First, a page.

A Guide to the Best Indoor Plants For Your Home

An illustrated guide to help choose the best indoor plants for your home. Includes plant illustrations and detailed indoor plant charts with plant information.

| November/December 1987

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    SHADY-LIGHT COMPANIONS 1. Arrowhead plant (Syngonium podophyllum): The leaves of this decorative aroid (sometimes called Nephthytis ) are frequently tinged with contrasting shades of cream or ash green, and they rise on long, thin stalks that are easily trained to climb bark or wooden slabs.
    ILLUSTRATION: JOEL POPADICS
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    SHADY-LIGHT COMPANIONS2. Chinese evergreen (Aglaonema modestum or commutatum): Durable if slow-growing aroids, the Chinese evergreens make excellent low-spreading table or floor plants that seldom reach over three or four feet tall. Their crisp, green, leathery leaves frequently sport elegant white or silver marbling.
    JOEL POPADICS
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    SHADY-LIGHT COMPANIONS 3. Snake plant (Sansevieria trifasciata): The stiff, leathery, sword shaped leaves of this succulent, slow growing lily are blackish green with light green "snakeskin" crossbands. This must be the easiest plant ever grown. It can endure neglect.
    JOEL POPADICS
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    SHADY-LIGHT COMPANIONS7. Cast-iron plant (Aspidistra elatior): True to its name, this Chinese lily tolerates all kinds of abuse, even night temperatures as chilly as 50 degrees Fahrenheit. Its oblong, blackish green, cornlike leaves slowly grow to 30 inches long.
    JOEL POPADICS
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    SHADY-LIGHT COMPANIONS4. Bird's-nest fern (Asplenium nidus): This is the best fern for indoor culture because it requires less humidity than many of its relatives?although it does appreciate steady warmth and frequent watering. The stiffly spreading, shiny green fronds surround its nest like crown.
    JOEL POPADICS
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    SHADY-LIGHT COMPANIONS5. Cornstalk plant (Dracaena fragrans Massangeana): This tall growing floor lily sports rich green, arching leaves, banded with light green and yellow. Chills give the cornstalk brown blotches, but it proves quite durable when provided with warm temperatures and adequate moisture
    JOEL POPADICS
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    SHADY-LIGHT COMPANIONS6. Parlor palm (Chamaedorea elegans): This durable feather palm and the related, slower growing "Neanthe bella" bear clustering frond, and can range in height from one to 10 feet. An indoor gardening , classic, it seldom needs repotting and takes well to low-moisture environments.
    JOEL POPADICS
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    SHADY-LIGHT COMPANIONS8. Heartleaf philodendron (Philodendron scandens): A fast grower, the heartleaf philodendron has deer green, heartshaped' leaves that will climb a support or cascade from hanging baskets.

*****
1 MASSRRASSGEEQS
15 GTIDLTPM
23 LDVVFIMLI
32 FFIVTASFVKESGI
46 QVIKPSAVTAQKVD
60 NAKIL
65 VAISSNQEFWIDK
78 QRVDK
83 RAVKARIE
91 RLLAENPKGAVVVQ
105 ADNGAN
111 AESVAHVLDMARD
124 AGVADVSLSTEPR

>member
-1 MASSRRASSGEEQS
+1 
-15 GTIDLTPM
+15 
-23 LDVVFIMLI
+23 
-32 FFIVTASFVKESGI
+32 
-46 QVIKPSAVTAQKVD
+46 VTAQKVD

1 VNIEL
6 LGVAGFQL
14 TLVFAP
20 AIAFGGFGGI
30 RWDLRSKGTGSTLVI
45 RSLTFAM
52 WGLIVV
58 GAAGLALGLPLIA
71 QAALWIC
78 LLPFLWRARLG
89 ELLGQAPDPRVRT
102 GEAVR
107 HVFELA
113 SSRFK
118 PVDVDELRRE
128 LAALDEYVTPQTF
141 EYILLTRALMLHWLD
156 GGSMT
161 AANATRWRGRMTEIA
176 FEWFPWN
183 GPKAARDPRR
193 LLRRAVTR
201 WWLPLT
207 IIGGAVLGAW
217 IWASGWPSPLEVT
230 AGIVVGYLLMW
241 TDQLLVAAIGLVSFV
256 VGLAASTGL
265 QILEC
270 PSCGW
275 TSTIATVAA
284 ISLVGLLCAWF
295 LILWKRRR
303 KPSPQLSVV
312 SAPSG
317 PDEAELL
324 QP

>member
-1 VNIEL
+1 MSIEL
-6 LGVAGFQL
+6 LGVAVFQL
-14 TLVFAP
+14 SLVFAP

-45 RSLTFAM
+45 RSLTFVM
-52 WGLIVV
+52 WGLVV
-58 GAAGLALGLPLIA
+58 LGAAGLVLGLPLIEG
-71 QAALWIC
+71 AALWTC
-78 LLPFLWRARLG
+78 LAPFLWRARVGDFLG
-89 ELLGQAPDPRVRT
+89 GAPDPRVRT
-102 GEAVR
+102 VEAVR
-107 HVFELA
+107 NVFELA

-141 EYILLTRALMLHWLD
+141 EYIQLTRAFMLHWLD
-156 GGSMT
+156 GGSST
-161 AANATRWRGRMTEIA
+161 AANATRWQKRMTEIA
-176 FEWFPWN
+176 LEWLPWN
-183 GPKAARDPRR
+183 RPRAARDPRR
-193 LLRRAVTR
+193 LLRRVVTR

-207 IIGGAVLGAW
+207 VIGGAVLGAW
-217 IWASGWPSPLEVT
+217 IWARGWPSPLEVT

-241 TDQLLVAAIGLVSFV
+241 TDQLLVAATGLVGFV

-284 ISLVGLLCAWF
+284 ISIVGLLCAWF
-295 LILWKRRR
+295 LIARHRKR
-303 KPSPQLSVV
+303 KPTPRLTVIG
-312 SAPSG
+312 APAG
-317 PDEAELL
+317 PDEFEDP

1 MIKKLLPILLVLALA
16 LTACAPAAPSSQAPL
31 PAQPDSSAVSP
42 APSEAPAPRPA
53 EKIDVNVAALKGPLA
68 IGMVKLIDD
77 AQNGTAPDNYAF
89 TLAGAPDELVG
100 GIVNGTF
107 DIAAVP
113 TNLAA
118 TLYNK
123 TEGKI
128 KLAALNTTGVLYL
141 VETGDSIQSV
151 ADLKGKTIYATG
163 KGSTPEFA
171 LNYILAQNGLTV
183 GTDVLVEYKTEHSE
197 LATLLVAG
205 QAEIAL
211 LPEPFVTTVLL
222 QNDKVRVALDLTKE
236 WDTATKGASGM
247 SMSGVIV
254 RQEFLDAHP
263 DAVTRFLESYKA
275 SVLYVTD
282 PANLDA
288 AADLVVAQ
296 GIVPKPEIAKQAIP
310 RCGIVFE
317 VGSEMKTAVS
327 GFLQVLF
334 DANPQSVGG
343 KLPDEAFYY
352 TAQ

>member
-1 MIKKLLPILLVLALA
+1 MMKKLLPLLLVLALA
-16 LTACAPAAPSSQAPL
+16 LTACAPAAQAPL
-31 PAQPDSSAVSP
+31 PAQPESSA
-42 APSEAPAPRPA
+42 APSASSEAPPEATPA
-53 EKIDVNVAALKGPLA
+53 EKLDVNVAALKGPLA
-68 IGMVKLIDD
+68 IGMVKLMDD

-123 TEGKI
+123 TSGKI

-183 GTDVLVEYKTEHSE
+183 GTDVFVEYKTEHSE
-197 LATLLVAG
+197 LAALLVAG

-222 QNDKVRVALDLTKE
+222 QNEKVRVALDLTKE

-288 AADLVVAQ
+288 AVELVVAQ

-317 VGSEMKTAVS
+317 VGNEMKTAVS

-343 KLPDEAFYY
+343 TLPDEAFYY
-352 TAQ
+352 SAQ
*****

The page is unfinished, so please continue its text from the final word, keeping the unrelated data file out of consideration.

JOEL POPADICS
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    SHADY-LIGHT COMPANIONS9. Peace lily (Spathiphyllum): The classically elegant peace lily bears glossy, softly plaited leaves. Its white, spathelike flowers (frequently appearing in winter) rise on slender stems and provide a striking contrast to the dark foliage.
    JOEL POPADICS
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    MEDIUM-LIGHT COMRADES 1. Madagascar dragon tree (Dracaena marginata): A popular lily, this hardy, bushlike ornamental can slowly grow to 16 feet high. Its slender, cane like stems are topped with shiny, red-margined leaves. For best results, keep it in a small container.
    JOEL POPADICS
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    MEDIUM-LIGHT COMRADES 2. Dumb cane (Dieffenbachia picta): This tropical American native is prized for its ornamental variegated leaves on tall growing, thick green canes. Dumb cane earned its name because the noxious sap in its stem causes pain and swelling when swallowed.
    JOEL POPADICS
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    MEDIUM-LIGHT COMRADES 4. Asparagus fern (Asparagus setaceus or plumosus): This lacy, fernlike lily family member bears wiry stems with flattened fronds carrying fine, hairlike greenery. It makes a long lasting, luxurious basket plant. The related Sprengeri fern (A. densiflorus`Sprengeri') has a fluffier appearance.
    JOEL POPADICS
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    MEDIUM-LIGHT COMRADES 5. Striped dracaena (Dracaena deremensis warneekeii'): Long, sword -shaped, leathery leaves with white center stripes grow from a thick, tall-growing cane. This durable dracaena does well in dry environments.
    JOEL POPADICS
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    MEDIUM-LIGHT COMRADES 3. Lady palm (Rhapis excelsa): This reliable fan palm carries bamboolike canes and glossy, dark green, leathery leaves. The versatile lady adapts to warm and cool temperatures alike.
    JOEL POPADICS
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    MEDIUM-LIGHT COMRADES 7. Spider plant (Chlorophytum comosum): Long, wiry, flowering stalks cascade spiderlike from the pot, forming little airborne plantlets that give the spider its alternative name: the airplane plant. The ivory-banded basket plant adapts well to cool temperatures.
    JOEL POPADICS
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    MEDIUM-LIGHT COMRADES 6. Grape ivy (Cissusrhombifolia): The long, bending branches of this vine sport deep green, wavy-toothed leaflets. The cascading rambler forms a lush, decorative plant for baskets or trellised pots. Pinch it back occasionally to promote denser growth.
    JOEL POPADICS
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    MEDIUM-LIGHT COMRADES 9. Devil's ivy (Scindapsus aureus): A popular philodendron cousin (also known as pothos or hunter's-robe), devil's ivy is a green, fleshy viner suitable for basket or trellis culture. (The popular cultivar `Marble Queen' has regal white variegation.) It relishes warmth and likes to go dry between waterings.
    JOEL POPADICS